------------------------------------------------------------------- US, Caribbean Troops Prepare for Marijuana Mission (The Associated Press says six US Marine Corps helicopters will ferry more than 120 troops from the Caribbean Regional Security Service and local police next week to uproot and burn marijuana plants on the Caribbean island nation of St. Vincent. The Marijuana Farmers movement, which claims to have 800 members, sent a letter to President Clinton on Thursday demanding compensation for lost marijuana plants.) Date: Sun, 6 Dec 1998 15:50:49 -0800 From: email@example.com (MAPNews) To: firstname.lastname@example.org Subject: MN: St.Vincent: Wire: U.S., Caribbean Troops Prepare for Marijuana Sender: email@example.com Reply-To: firstname.lastname@example.org Organization: Media Awareness Project http://www.mapinc.org/lists/ Newshawk: DrugSense Source: Associated Press Copyright: 1998 The Associated Press. Pubdate: 4 Dec 1998 U.S., CARIBBEAN TROOPS PREPARE FOR MARIJUANA MISSION SAN JUAN, Puerto Rico (AP) -- Caribbean troops will be rappelling from U.S. helicopters and learning how to avoid booby traps in dense tropical foliage this weekend, preparing for a mission to destroy marijuana on the island nation of St. Vincent. Training is beginning despite protests from hundreds of marijuana growers, who say they have no way to make a legal living. "At this time of year, if the U.S. comes here and destroys our plantations, that will spell hardship and the business sector will feel the pinch for Christmas," said protest leader Junior Cottle. His new Marijuana Farmers movement, which claims to have 800 members, sent a letter to President Clinton on Thursday demanding compensation for lost marijuana plants. Six U.S. Marine Corps helicopters will ferry more than 120 troops from the Caribbean Regional Security Service and St. Vincent police force next week to uproot and burn marijuana plants on remote northern plots. The two-week operation, targeting mountainous terrain near the 4,000-foot Soufriere Volcano, was requested by St. Vincent and the Grenadines' prime minister, Sir James Mitchell. Similar operations in recent years destroyed millions of plants in Trinidad, St. Kitts, St. Lucia, Dominica and Antigua. But none have stirred the kind of organized protest seen in St. Vincent. Without their plants, the farmers say unemployment in St. Vincent and the Grenadines will rise above today's 40 percent. That, coupled with U.S. action against the Caribbean's vital banana industry, could lead to unrest, they said. "We have 8,000 people whose livelihood depends on marijuana," said Cottle. With an estimated 12,350 acres in production, St. Vincent is the eastern Caribbean's largest marijuana producer. Most is consumed on neighboring islands. St. Vincent business leaders concede that, although illegal, marijuana has become important to their economy. And it could become even more important, because the United States has successfully challenged a European Union quota system that was crucial to the region's banana industry. How much the marijuana crop is worth isn't known. But when the harvest comes in, soda trucks return to their Kingstown bases empty, and downtown store do a brisker business, said Martin Barnard, president of the Chamber of Industry and Commerce. "They told me they're in trouble -- the jobs are not there, they have children to support, they have to turn to the hills to farm marijuana," said Barnard. "I am sympathetic to all that ... but at the end of the day we had to say, 'Fellows, it is illegal."' Mitchell and other Caribbean leaders have long warned that, without a European market for their bananas, many farmers will turn to marijuana or to smuggling cocaine and heroin. In St. Vincent, population 110,000, the banana industry employs up to 60 percent of the workforce. But Mitchell told the farmers that tolerating their illegal work could lead to U.S. sanctions. Many farmers planned to harvest their plants before the U.S. helicopters arrive. U.S. officials say the Marines will only transport troops, not destroy plants. But there are risks, said Marine Lt. Col. Jeff Douglass. Regional troops will be trained to detect booby traps, such as shaved bamboo sticks in pits or crude pipe guns fired by trip wires, Douglass said.
------------------------------------------------------------------- IOC Attempt To Resolve Doping Dilemma (Reuters says FIFA president Sepp Blatter and his International Olympic Committee counterpart Juan Antonio Samaranch will meet in Switzerland next month in an attempt to resolve their differences on proposed common rules regarding doping offenders.) Date: Fri, 4 Dec 1998 16:21:14 -0800 From: email@example.com (MAPNews) To: firstname.lastname@example.org Subject: MN: Switzerland WIRE: Ioc Attempt To Resolve Doping Dilemma Sender: email@example.com Reply-To: firstname.lastname@example.org Organization: Media Awareness Project http://www.mapinc.org/lists/ Newshawk: General Pulaski Pubdate: Fri, 04 Dec 1998 Source: Reuters Copyright: 1998 Reuters Limited. Author: Steve Keating IOC ATTEMPT TO RESOLVE DOPING DILEMMA ZURICH, Dec 4 (Reuters) - FIFA president Sepp Blatter and his International Olympic Committee counterpart Juan Antonio Samaranch will meet next month in an attempt to resolve their differences on proposed common rules regarding doping offenders. Last week international sports leaders meeting in Lausanne moved a step nearer creating a common united policy against drug abuse, but FIFA, along with the international cycling and tennis federations, have strong reservations about the implications of such measures on their sports. Blatter said on Friday that while FIFA supported the idea of random out-of-competition testing, it was concerned about the all embracing anti-doping policy being developed by the IOC. "We continue to have serious reservations about IOC proposals which I will discuss with Mr Samaranch when we meet on January 6," said Blatter. "We are a team sport, a highly professional sport, not an individual sport. Football players with the EU are considered workers and this presents legal problems." Because of the potential legal quagmire, FIFA beleives the automatic two-year ban for anyone testing positive for a banned substance now being considered by the IOC, is unenforcable and that there should be some flexibility built in to any future sanctions. Blatter and Samaranch's meeting comes before a key world conference on doping in sport being held in Lausanne in February when the IOC hope a common anti-doping code can be agreed.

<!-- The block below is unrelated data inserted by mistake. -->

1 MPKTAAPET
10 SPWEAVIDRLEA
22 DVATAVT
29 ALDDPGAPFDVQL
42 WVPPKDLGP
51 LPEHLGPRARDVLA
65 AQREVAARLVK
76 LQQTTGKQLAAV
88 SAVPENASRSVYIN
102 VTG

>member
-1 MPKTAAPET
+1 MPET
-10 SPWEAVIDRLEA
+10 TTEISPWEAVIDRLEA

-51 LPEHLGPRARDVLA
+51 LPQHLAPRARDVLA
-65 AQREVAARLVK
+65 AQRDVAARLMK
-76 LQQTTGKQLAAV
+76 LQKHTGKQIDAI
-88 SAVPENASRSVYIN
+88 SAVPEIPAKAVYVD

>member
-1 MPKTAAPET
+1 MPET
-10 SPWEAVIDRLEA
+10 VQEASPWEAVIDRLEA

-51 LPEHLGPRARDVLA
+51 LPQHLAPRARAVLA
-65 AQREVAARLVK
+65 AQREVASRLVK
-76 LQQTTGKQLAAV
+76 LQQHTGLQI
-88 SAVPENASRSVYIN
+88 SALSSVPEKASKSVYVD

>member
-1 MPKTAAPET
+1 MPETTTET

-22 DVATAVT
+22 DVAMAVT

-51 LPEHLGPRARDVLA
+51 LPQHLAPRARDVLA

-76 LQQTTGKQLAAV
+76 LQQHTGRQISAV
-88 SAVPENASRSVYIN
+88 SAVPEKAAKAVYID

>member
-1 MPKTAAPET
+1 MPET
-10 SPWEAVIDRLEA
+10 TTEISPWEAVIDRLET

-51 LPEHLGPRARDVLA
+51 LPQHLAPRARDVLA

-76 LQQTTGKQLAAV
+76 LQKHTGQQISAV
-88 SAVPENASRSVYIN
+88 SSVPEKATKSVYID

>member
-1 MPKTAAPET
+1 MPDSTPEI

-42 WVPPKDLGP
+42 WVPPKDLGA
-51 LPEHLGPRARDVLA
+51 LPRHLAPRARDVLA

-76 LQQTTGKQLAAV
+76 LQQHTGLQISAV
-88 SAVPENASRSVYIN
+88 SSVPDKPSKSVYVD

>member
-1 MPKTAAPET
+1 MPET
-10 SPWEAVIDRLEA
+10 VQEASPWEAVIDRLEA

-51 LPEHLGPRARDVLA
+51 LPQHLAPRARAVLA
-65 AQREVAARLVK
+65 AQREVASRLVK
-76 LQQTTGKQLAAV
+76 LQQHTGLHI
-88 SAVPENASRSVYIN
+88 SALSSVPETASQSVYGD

------------------------------------------------------------------- The Week Online with DRCNet, Issue No. 69 (The Drug Reform Coordination Network's original summary of drug policy news and calls to action includes - DRCNet projects and campaigns; Alert - show of support needed for New Jersey needle exchange; US Congress triples military aid To Colombia; Report - New York state now spending more on prisons than higher education; Drug war perjury highlighted in Congressional impeachment hearings; Thousands protest at US Army School of the Americas; Swiss legalization referendum fails, but provides hopeful signs for future; Coalition seeking DC election results grows; and an editorial, Criminalizing our children, by Adam J. Smith.) Date: Fri, 04 Dec 1998 08:16:54 -0500 To: email@example.com From: DRCNet (firstname.lastname@example.org) Subject: The Week Online with DRCNet, Issue No. 69 Sender: email@example.com The Week Online with DRCNet, Issue No. 69 -- December 4, 1998 A Publication of the Drug Reform Coordination Network -------- PLEASE COPY AND DISTRIBUTE -------- (To sign off this list, mailto:firstname.lastname@example.org with the line "signoff drc-natl" in the body of the message, or mailto:email@example.com for assistance. To subscribe to this list, visit http://www.drcnet.org/signup.html.) (This issue can be also be read on our web site at http://www.drcnet.org/wol/069.html. Check out the DRCNN weekly radio segment at http://www.drcnet.org/drcnn/.) PERMISSION to reprint or redistribute any or all of the contents of The Week Online is hereby granted. We ask that any use of these materials include proper credit and, where appropriate, a link to one or more of our web sites. If your publication customarily pays for publication, DRCNet requests checks payable to the organization. If your publication does not pay for materials, you are free to use the materials gratis. In all cases, we request notification for our records, including physical copies where material has appeared in print. Contact: Drug Reform Coordination Network, 2000 P St., NW, Suite 615, Washington, DC 20036, (202) 293-8340 (voice), (202) 293-8344 (fax), e-mail firstname.lastname@example.org. Thank you. TABLE OF CONTENTS 1. DRCNet Projects and Campaigns http://www.drcnet.org/wol/069.html#projects 2. ALERT: Show of Support Needed for New Jersey Needle Exchange http://www.drcnet.org/wol/069.html#chaiproject 3. U.S. Congress Triples Military Aid To Colombia http://www.drcnet.org/wol/069.html#colombia 4. REPORT: New York State Now Spending More on Prisons than Higher Education http://www.drcnet.org/wol/069.html#newyork 5. Drug War Perjury Highlighted In Congressional Impeachment Hearings http://www.drcnet.org/wol/069.html#perjury 6. Thousands Protest at U.S. Army School of the Americas http://www.drcnet.org/wol/069.html#soa 7. Swiss Legalization Referendum Fails, but Provides Hopeful Signs for Future http://www.drcnet.org/wol/069.html#droleg 8. Coalition Seeking DC Election Results Grows http://www.drcnet.org/wol/069.html#dcvote 9. EDITORIAL: Criminalizing our Children http://www.drcnet.org/wol/069.html#editorial *** 1. DRCNet Projects and Campaigns To our readers: We are back after a much-needed Thanksgiving break, and hope that everyone had an enjoyable holiday weekend. Here at DRCNet, things are moving fast and 1999 is shaping up to be a breakthrough year for us as well as for the movement. As we head into the home stretch of what has been an exciting 1998, we hope that you will consider supporting DRCNet's work. (We're facing a cash crunch at the moment!) Why, you may ask, should you dig deep to send us a check (or even another check), when there are so many worthy causes and organizations vying for your support? Here are just a few of the reasons: * DRCNet's weekly syndicated radio news show, DRCNN, is already being carried on over a dozen stations, in at least three countries, after just two months of production, and feedback from those stations has been excellent. The show costs us around $200 per week to produce (including staff- time), and we also need to be able to promote it to stations across the country. A $200 donation (or eight $25 donations) will pay for one show in its entirety. A $500 donation will pay for two weeks of promotions and will help us to get DRCNN on the air on perhaps dozens of new stations who do not yet know that we exist. (You can hear the show in Real Audio online at http://www.drcnet.org/drcnn/.) Donations to support DRCNN can be made to the DRCNet Foundation (tax-deductible), or to the Drug Reform Coordination Network (not tax-deductible, better for us if it's just as good for you). * DRCNet's campus project, U-Net, has launched a nationwide campaign in opposition to language in the 1998 Higher Education Act which delays or denies financial aid to any student who has been convicted of any drug offense, including possession. Our resolution calling on the 106th Congress to repeal the provision is already being presented by students to their student governments on over 50 campuses for their support. There is also media campaign in the works, which will be launched early in 1999, in support of this effort. Kris Lotlikar is our point person on this project (in addition to all of his other responsibilities here), and while he does work cheap, he cannot work for nothing. Ten $35 donations, or one $325 donation will cover Kris' pay and the associated expenses for a week. A $1,000 donation will fund the media campaign. (Check out the U-Net site at http://www.drcnet.org/U-net/.) Donations to support the Higher Education Act project, and Kris' work as membership coordinator, must be made to the Drug Reform Coordination Network (because of its legislative nature), and are not tax-deductible. * We are developing the stopthedrugwar.org web site as a gateway to the issue and the movement. Take a look at the initial portions, online at http://www.stopthedrugwar.org. When complete, stopthedrugwar.org will provide visitors pointers to news, educational resources, discussion groups, membership and activist organizations and other opportunities for involvement in whatever areas of drug policy interest them the most. Help DRCNet build the movement by supporting stopthedrugwar.org. Donations to support stopthedrugwar.org can be made to the DRCNet Foundation (tax-deductible) or the Drug Reform Coordination Network (not tax-deductible). (We are developing stopthedrugwar.org in preparation for a massive outreach campaign to build the movement. The outreach project will be described in another Week Online in the very near future.) * DRCNet continues to count on non-tax deductible donations from our membership for our lobbying efforts. In the coming year there will be numerous drug war-related bills on the Hill and in statehouses across the nation. Our subscribers will of course be alerted to them so that their voices can be heard, both at the state and the federal level. In the wake of the phenomenally successful 1998 election results, it is more important than ever that lawmakers hear from their reform-minded constituents when they consider their upcoming votes on these issues. Most of our grants and major gifts are made to the DRCNet Foundation, which spend very little of its money on lobbying. Hence, your non- deductible gifts to the Drug Reform Coordination Network, large or small, play the most important role in enabling us to issue our grassroots legislative alerts. Your non- deductible membership dues of $25, or donations of $50, $100, $250, $500 or $1,000 to the Drug Reform Coordination Network, represent citizen action directly at work in the democratic process. These are just a few of the things we are working on here at DRCNet. As you can see, your support is vital to our efforts, and every dollar produces results. As the year winds down, please consider making a donation, or increasing your level of support for 1998. If you'd like, please feel free to specify a particular project or campaign with your check. Donations not specified for a given program will go toward one of the projects above, or else toward our general operating budget, as needed. If you'd like your donation to be tax deductible, please make checks payable to the DRCNet Foundation. Non-deductible donations should be made out to the Drug Reform Coordination Network. Thanks! To donate, please use our online registration form at https://www.drcnet.org/cgi-shl/drcreg.cgi (secure, encrypted version for credit card donations) or http://www.drcnet.org/cgi-shl/drcreg.cgi (unencrypted version, use either version to create a printable form to mail in with your check or money order), or just mail your donation to: DRCNet, 2000 P St., NW, Suite 615, Washington, DC 20036. Note that donations to the DRCNet Foundation should only be made by check, as the Foundation doesn't yet have a credit card merchant account. *** 2. ALERT: Show of Support Needed for New Jersey Needle Exchange Diana McCague will appear in New Brunswick Municipal Court on December 17th at 1:00pm on a single charge of syringe possession stemming from her arrest by investigators from the Middlesex County Prosecutor's office on September 29, 1998 (see http://www.drcnet.org/wol/061.html#chaibust). We must show the judge, the prosecutor, the community, and New Jersey's elected officials that Diana does not stand alone in her commitment to keeping drug users and their families and communities in New Jersey safe from HIV and other disease and injury which can result from the use of illicit drubgs. There will not be a trial. Diana is expecting to plead guilty under the terms of a negotiated plea agreement. However, Diana will make a statement to the court and it is possible that the judge will question her before imposing sentence. The sentence could include: up to two years driver's license suspension, up to six months in jail and as much as $1000 in fines. An orderly but passionate crowd of supporters will send the desired message -- New Jersey's elected officials will be watching. This is an opportunity for those concerned about the issue of syringe exchange in New Jersey to make their commitment known! For further information, call the New Jersey Harm Reduction Coalition at (732) 247-3242. *** 3. U.S. Congress Triples Military Aid To Colombia Congressional Republicans this week passed an initiative which will triple the amount of aid, mostly in the form of military hardware, being sent to Colombia. The move, which surprised even Andres Pastrana, Colombia's new president, appears to have been the result of direct communications between congressional Republicans and General Rosso Jose Serrano, chief of Colombia's national police force. The approval of military aid, including upgraded Huey and Blackhawk helicopters, directly to the National Police, worries critics who point out that the police have consistently blurred the lines between fighting the narcotics trade and fighting the insurgency forces within the context of Colombia's thirty-five year old civil war. Adam Isaacson of the Center for International Policy told the New York Times that the move has the potential to increase America's involvement in that conflict. "It's another step in the wrong direction" he told The Times. This comes at a time when Pastrana has already involved his government in the most aggressive peace initiative in recent memory. Already, Pastrana has pulled his military forces from an area the size of Switzerland as a show of faith leading up to the beginning of talks with the rebels. The increase in aid "surprised everybody," said Rodrigo Lloreda, Colombia's defense minister. Statements such as this underscore the disconnect between Congress' actions and the will, or at least the plans of the new government, despite the feelings of the U.S. lawmakers who engineered the increase. "I look at this as giving Colombia the support it needs to do what it wants to do," Senator Mike DeWine (R-OH) told The Times. "It will put the government in a better bargaining position." But such statements only serve to highlight the blurring of the lines between counter insurgency, in which the U.S. has previously avoided getting involved, and counternarcotics operations which, though largely unsuccessful, some would say futile, remain a darling of the drug warriors. In fact, in an apparent effort to justify the crossover in the use of American Aid by Colombia, many advocates have begun to use the phrase "narco-guerillas" when referring to the rebels. Cynthia Arnson, Senior Program Associate for International Policy at the Woodrow Wilson Center, told The Week Online "The trouble is that it is very unrealistic when we hear officials from either nation struggling to make rhetorical distinctions between the two operations, when those on the ground know that no such distinction is being made in practice." The difficulty stems from the fact that some portion of the nation's estimated 15,000 rebel troops are making money from protection taxes levied against traffickers operating in regions under their control. The situation is further complicated by the fact that experts agree that all sides in the conflict are benefiting from drug profits to one degree or another. Colombia's previous president, in fact, became persona non grata in the US after allegations that he took over $6 million from traffickers for his election campaign. The country's former drug czar is currently in prison awaiting trial on charges of drug corruption. *** 4. REPORT: NY State Now Spending More On Prisons Than Higher Education A report issued this week (12/1) by the Correctional Association of New York and the Washington DC-based Justice Policy Institute reveals that over the past ten years, New York State has increased its spending on prisons by nearly as much as it has decreased spending for higher education. The culmination of ten years of education cuts and ten years of prison spending increase is that in 1998, the state is spending $1.5 billion on higher education and $1.76 billion on prisons. Robert Gangi, executive director of the Correctional Association of New York, told The Week Online that it is the drug war, above all else, that has driven New York's prison population to 70,000 and prison spending to record highs. "New York is home to the infamous Rockefeller Drug Laws, perhaps the most extreme set of mandatory minimums in the country, which have resulted in a stream of low-level, non- violent offenders" said Gangi. Gangi said that while the trend of less spending for education and more for prisons was not surprising, he was shocked by both the magnitude of the shift and by its disparate racial impact. "At one time in New York, higher education spending outstripped prison spending by a 2-1 margin. Today we're spending $260 million more on prisons than on education. What was most disturbing however were some of the radial breakdowns. New York State now has more people of color in prison on drug convictions than are enrolled in the state university system. "The reality is that people of color, arrested and convicted for drug offenses, mostly in New York City, are being used as grist in an economic mill which provides jobs in the corrections industry in rural upstate towns. Those towns, of course, are primarily white." Gangi believes that it is imperative to reform the Rockefeller drug laws. "The Rockefeller laws, because of their severity and because they've been in place for some time now, are symbolic. If we can make a dent here in reforming them, it will have a trickle down effect on the rest of the country. The numbers in this report reflect the situation in one state, but they are indicative of what is going on in other states as well." (The Correctional Association of New York/Justice Policy Institute report is available online in full at http://www.cjcj.org/jpi/nysomfront.html.) *** 5. Drug War Perjury Highlighted In Congressional Impeachment Hearings The ongoing congressional hearings on Presidential Impeachment took a turn of interest for drug policy reformers this week as Harvard Law School professor and Author Alan Dershowitz testified that the President's perjury pales in comparison with the culture of lying which has become ingrained in the criminal justice system. Dershowitz cited, among others, the Mollen Commission's recent findings, which claimed that perjury was so rampant among police officers that the practice had been given its own term in some law enforcement circles, "testilying," and Joseph McNamara, former chief of police of San Jose and Kansas City, and current fellow at Stanford University's Hoover Institution (and board member of the Drug Policy Foundation), who said that "hundreds of thousands of law- enforcement officers commit perjury every year testifying about drug arrests alone." Dershowitz testified that not only did the President's misstatements under oath constitute the least important and damaging form of perjury (lying to avoid personal embarrassment where the lie was not materially relevant to the substance of the proceedings), which he called the nation's most common and least prosecuted crime, but that perjury is prosecuted selectively, if at all, with motivations ranging from the political to the tactical. Dershowitz is far from the only national figure to point out the prevalence of perjury in criminal, and specifically drug enforcement, as evidenced by McNamara's quote. But it was encouraging for reformers to hear the problem referenced on such a national stage by such a respected figure. The Week Online spoke with Professor Dershowitz. WOL: In your testimony, you spoke about the impact of the drug war, and its prosecution, on the criminal justice process, particularly with regard to perjury by police officers. What has been the impact of the drug war on the system as a whole? Dershowitz: Well, I think that drug wars have done more to undercut civil liberties than perhaps any other phenomenon in recent history. Start with the fact that we call it a war, and all's fair in war. In the minds of many officers, and prosecutors, they are just doing what they need to do to fight the war. WOL: So you believe that Prohibition is a failed policy? Dershowitz: Criminalizing drugs has actually created crime, and criminals. The drugs are out there, and we've insured that they're valuable. The drug war corrupts by its very nature. WOL: How prevalent, in your view, has perjury become in the prosecution of the war? Dershowitz: Perjury by police is rampant, and the vast majority of it concerns the circumstances of searches for drugs. It (the drug war) has had a deeply corrosive impact on the system in that regard. In most cases, there are no complaining witnesses in a drug transaction, and so it is far easier to convict if testimony is tailored to what the prosecutor needs to hear. WOL: How can this problem be addressed? Dershowitz: We as a society are going to have to think very hard about making changes in our response to drugs. Obviously we need to decriminalize marijuana, that's an easy issue. There are just no good arguments against it. We also need to look into medicalizing heroin addiction, as they are doing in some places in Europe. As to cocaine, that's a little tougher issue. But there is no doubt that there has to be a better system than we have now. We need an open-minded inquiry into our drug policy, because the current policy is causing tremendous damage. *** 6. Thousands Protest at U.S. Army School of the Americas Last week, as many as 7,000 people showed up at Fort Benning, outside of Atlanta, to protest the continued operation of the Army's "School of the Americas" which is housed at the base. The school, which trains specially selected personnel culled from the militaries of Central and South America, is known to its detractors as the "School of the Assassins". It counts among its 60,000 graduates Panamanian strongman Manuel Noriega, former Argentine dictator Leopoldo Galtieri, Haitian coup leader Raoul Cedras and Salvadoran death squad organizer the late Roberto D'Aubuisson. According to organizers, more than 2,300 people risked arrest by entering the base. The protest was by far the largest of the eight, which have been held annually since 1990. Last year, more than 600 people were arrested for entering the base, and more than thirty of them served six month sentences because it was their second such offense. *** 7. Swiss Legalization Referendum Fails, but Provides Hopeful Signs for Future In our last issue before the Thanksgiving holiday, we reported that voters in the nation of Switzerland were to decide November 29 on the legalization and regulation of drugs (http://www.drcnet.org/wol/068.html#droleg). Droleg did not pass, with 72% of voters opposed and 28% in support. An exit poll found, however, that of those who voted against the initiative, 40% would have voted for legalization of marijuana only, yielding a majority in support of marijuana legalization and suggesting hope for future reform in that area. Opposition to the initiative focused on the concern that by legalizing all drugs while their neighbors continue to have prohibition, Switzerland could face large numbers of "drug tourists" and resulting nuisance problems. Earlier in the year, Swiss voters approved prescription availability of heroin by a margin of 70-30, and doctors now have the right to prescribe heroin to addicts. Opponents of drug policy reform have portrayed the Droleg vote as a reversal. Droleg's non-passage may, however, reflect caution rather than outright opposition to the concept of legalization. Swiss voters may simply want to see how well heroin maintenance works, rather than proceeding swiftly and dramatically to full legalization, before any other country in the world. It is notable that a full 28% of Swiss voters were aware enough of the consequences of prohibition to support full legalization all at once and in advance of any other European country. How would the Swiss vote have gone, were it in the context of a European- or world-wide policy shift? Perhaps more than 28% would have supported it. *** 8. Coalition Seeking DC Election Results Grows Nine organizations, including the Washington, DC chapter of the League of Women Voters, the Republican National African- American Council, the Gertrude Stein Democratic Club and the Libertarian National Committee have all filed "friend of the court" briefs in support of the DC government and ACTUP DC's lawsuit seeking the release of the results of the DC Medical Marijuana, Initiative 59. The results of the election have been kept secret in the wake of language added to the DC appropriations bill by Congressman Bob Barr (R-GA) forbidding the District from spending any money on any initiative which would reduce, in any way, penalties for marijuana possession or use. The growing coalition of supporters is evidence, say activists, of the federal government's inept handling of everything having to do with medicinal marijuana. Robert Kampia, director of governmental relations for the Marijuana Policy Project told The Week Online, "The federal government blesses us with new allies every time it rears its fascist head on this issue. Groups like the League of Women Voters were probably wholly unaware of the issues involved in medical marijuana until the feds decided to try to quash the results of a democratic election. Even the Washington Post, which has been notoriously bad in its coverage of this issue, has devoted an editorial as well as serious news space to medical marijuana in the wake of the Barr amendment. "Congress is so beside itself on this issue, so eager to make sure that sick people go to prison for their personal medical choices," said Kampia, "that they are willing to run roughshod over the constitution in an effort to impose their will. The elections proved, however, that their will and the people's will are two entirely different things. We can only thank them for their absolute irrationality. It has given activists the opportunity to involve and to educate a much broader range of concerned citizens and organizations." *** 9. EDITORIAL: Criminalizing our Children Last month a report was issued by Amnesty International detailing the treatment of children by the United States criminal justice system. The report found that there are over 11,000 children, under the age of eighteen, currently being held in prisons and other adult correctional facilities in this country. The report also cited over 89,000 cases of children being placed in solitary confinement for periods longer than 24 hours. According to Amnesty, such treatment offends internationally accepted standards. The U.S. incarcerates more of its children than any other nation on earth. For several years now, law enforcement officials and politicians have courted the fears of the American public with dire warnings of "super-predators," a generation of children so violent, so evil, that they are barely human. Despite several well-publicized cases, however, the fact is that murderous children are the rare exception. Most children who come into contact with the justice system are there for far less nefarious reasons. Even of those who are transferred into the adult criminal justice system, more than half, according to the Center for Juvenile and Criminal Justice, have been charged with non-violent offenses. Children who are incarcerated are more than three times as likely to re-offend as children charged with similar offenses who are sentenced to a non-incarceratory alternative. And children under the age of eighteen who are incarcerated with adults are more than three times as likely to be beaten by staff, more than five times as likely to be raped, and more than eight times as likely to commit suicide than children who are incarcerated in juvenile facilities. Still, in the last session of Congress, legislation was introduced which would have mandated that states transfer out of the juvenile system children as young as fourteen who are charged with certain offenses, both violent and non- violent (including drug-related). The bill would have encouraged, though not required, the transfer of thirteen year-olds charged with such offenses. The incarceration of children, large numbers of children, horrendous as it is, should not be surprising in light of current policies. It is, in fact, the predictable end- product of a society that has slowly but surely criminalized youth itself. In cities across the country, curfews have been instituted, both at night and during school hours. The effect, in some cities, is that for up to eighteen hours a day, it is illegal for a teenager to be out in public without his or her parents. When kids are allowed out on the streets, they are often insufficient public spaces for their activities. Go find a group of kids hanging out anywhere in this country, and there's a good chance that at least one of them has a key chain or a t-shirt emblazoned with the phrase "skateboarding is not a crime." In many parts of the country, running away from home is a criminal act, regardless of the conditions of the home that the child is fleeing. Drugs, of course, play an enormous role in the criminalization of youth. "Protecting the children" is the most common excuse given for the imprisonment of hundreds of thousands of American adults jailed for consensual acts. But despite the ongoing war, the number of kids using drugs has been unaffected, and they are using at younger and younger ages. For many kids, drug use is very simply an act of rebellion against an adult culture that seems oppressive. The answer, of course, is to lock up more kids. Arrest them for marijuana, arrest them for cigarettes, arrest them for beer, arrest them for being out too late. If we're not catching enough of them, drug test them. Drug test them for school sports, for the chess club, drug test them when they apply for drivers' licenses, or simply drug test them all. Or else, as the town of Peekskill, New York is attempting to do, place surveillance cameras in the places they hang out. Find them. Catch them. Punish them. Our national motto, it seems, is that it takes a prison to raise a child. In the 1960's, the baby boomer generation, the ones whose children are now such a threat to the fabric of society, wore t-shirts warning not to trust anyone over thirty. Today their sentiment is not to trust anyone under eighteen. Perhaps they've forgotten what it's like to be young. Or perhaps it is a generation so full of self-righteousness, so convinced of their own infallibility and superiority, that they simply don't trust anyone at all who is not a member of their ranks. Whatever the reason, they are doing no favors for their kids. Today's children are growing up in a world where the state has declared them suspect, and has been given absolute authority to control their lives. Far from the day when an errant child would be brought home by an officer of the law to be dealt with by his or her parents, that child is now routinely taken down to the station, booked, and thrown in a cell with all the rest of the criminals. The parents, who in another time would have had a long talk, or grounded the kid or even tanned his hide for, say, smoking marijuana or even dropping a tab of acid, will now frantically try to secure the services of a lawyer (if they can afford one) and will be left to hope and pray that the child is not sentenced to jail or even held before trial, where he is at risk of being raped or beaten. Our children are criminals, and they know it all too well. Why then should they obey our rules? Why should they respect our authority? Why should they play the game? Out of fear? That works only when they are in your line of vision. Outside of that, your words, your rules, your wishes will be respected only if the child respects you. And respect is not what we engender when we send the state out after our children. Jail them and they will reject society. Surveille them and they will retreat to the shadows. Drug test them and they will find substances for which you are not testing. Teach them that the state is all-powerful, that the power of the state is to be used as a primary method of controlling behavior, and they will grow up to use the power of the state to do things unintended by our Constitution. Or they will overthrow it. We will not solve the problems of adult society by making criminals of our children. And we will not solve the problems of our children by locking them up as if they were adults. There are more than 11,000 children sitting right now in American jails and prisons. Many of them are being beaten. And raped. And scarred for life. Hundreds of thousands of other children, living "free" are under the constant scrutiny of the state. It is a perverse way to raise the first American generation of the twenty-first century. They will not always be children. Adam J. Smith Associate Director *** DRCNet needs your support! Donations can be sent to 2000 P St., NW, Suite 615, Washington, DC 20036, or made by credit card at http://www.drcnet.org/drcreg.html. Donations to the Drug Reform Coordination Network are not tax-deductible. Deductible contributions supporting our educational work can be made by check to the DRCNet Foundation, a 501(c)(3) tax- exempt organization, same address. *** DRCNet *** GATEWAY TO REFORM PAGE http://www.stopthedrugwar.org/ DRCNet HOME PAGE http://www.drcnet.org/ DRUG POLICY LIBRARY http://www.druglibrary.org/ JOIN/MAKE A DONATION http://www.drcnet.org/drcreg.html REFORMER'S CALENDAR http://www.drcnet.org/calendar.html SUBSCRIBE TO THIS LIST http://www.drcnet.org/signup.html -------------------------------------------------------------------